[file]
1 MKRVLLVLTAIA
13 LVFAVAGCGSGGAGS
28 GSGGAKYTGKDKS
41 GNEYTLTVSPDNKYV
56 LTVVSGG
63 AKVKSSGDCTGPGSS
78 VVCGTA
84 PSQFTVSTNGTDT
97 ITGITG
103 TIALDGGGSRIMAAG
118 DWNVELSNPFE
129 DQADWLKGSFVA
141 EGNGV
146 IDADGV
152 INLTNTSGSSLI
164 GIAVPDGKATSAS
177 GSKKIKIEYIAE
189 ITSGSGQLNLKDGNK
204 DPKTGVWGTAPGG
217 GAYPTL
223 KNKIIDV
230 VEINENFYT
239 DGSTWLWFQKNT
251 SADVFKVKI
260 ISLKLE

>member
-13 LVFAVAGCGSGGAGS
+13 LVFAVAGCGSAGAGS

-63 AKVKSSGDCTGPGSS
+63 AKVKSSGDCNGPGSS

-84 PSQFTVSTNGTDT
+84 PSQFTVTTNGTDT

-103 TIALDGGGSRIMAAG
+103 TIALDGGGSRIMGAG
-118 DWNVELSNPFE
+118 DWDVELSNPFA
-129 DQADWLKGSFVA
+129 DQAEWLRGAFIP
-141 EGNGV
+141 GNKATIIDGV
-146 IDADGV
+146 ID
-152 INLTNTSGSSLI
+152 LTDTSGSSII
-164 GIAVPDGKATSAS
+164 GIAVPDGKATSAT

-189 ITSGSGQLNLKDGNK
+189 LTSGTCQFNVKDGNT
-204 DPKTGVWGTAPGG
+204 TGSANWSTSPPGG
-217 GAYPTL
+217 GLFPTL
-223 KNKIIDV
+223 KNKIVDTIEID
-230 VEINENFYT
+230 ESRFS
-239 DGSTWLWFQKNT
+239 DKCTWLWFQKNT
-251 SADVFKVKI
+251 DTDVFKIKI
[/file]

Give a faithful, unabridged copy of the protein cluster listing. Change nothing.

1 MKRVLLVLTAIA
13 LVFAVAGCGSGGAGS
28 GSGGAKYTGKDKS
41 GNEYTLTVSPDNKYV
56 LTVVSGG
63 AKVKSSGDCTGPGSS
78 VVCGTA
84 PSQFTVSTNGTDT
97 ITGITG
103 TIALDGGGSRIMAAG
118 DWNVELSNPFE
129 DQADWLKGSFVA
141 EGNGV
146 IDADGV
152 INLTNTSGSSLI
164 GIAVPDGKATSAS
177 GSKKIKIEYIAE
189 ITSGSGQLNLKDGNK
204 DPKTGVWGTAPGG
217 GAYPTL
223 KNKIIDV
230 VEINENFYT
239 DGSTWLWFQKNT
251 SADVFKVKI
260 ISLKLE

>member
-13 LVFAVAGCGSGGAGS
+13 LVFAVAGCGSAGAGS

-63 AKVKSSGDCTGPGSS
+63 AKVKSSGDCNGPGSS

-84 PSQFTVSTNGTDT
+84 PSQFTVTTNGTDT

-103 TIALDGGGSRIMAAG
+103 TIALDGGGSRIMGAG
-118 DWNVELSNPFE
+118 DWDVELSNPFA
-129 DQADWLKGSFVA
+129 DQAEWLRGAFIP
-141 EGNGV
+141 GNKATIIDGV
-146 IDADGV
+146 ID
-152 INLTNTSGSSLI
+152 LTDTSGSSII
-164 GIAVPDGKATSAS
+164 GIAVPDGKATSAT

-189 ITSGSGQLNLKDGNK
+189 LTSGTCQFNVKDGNT
-204 DPKTGVWGTAPGG
+204 TGSANWSTSPPGG
-217 GAYPTL
+217 GLFPTL
-223 KNKIIDV
+223 KNKIVDTIEID
-230 VEINENFYT
+230 ESRFS
-239 DGSTWLWFQKNT
+239 DKCTWLWFQKNT
-251 SADVFKVKI
+251 DTDVFKIKI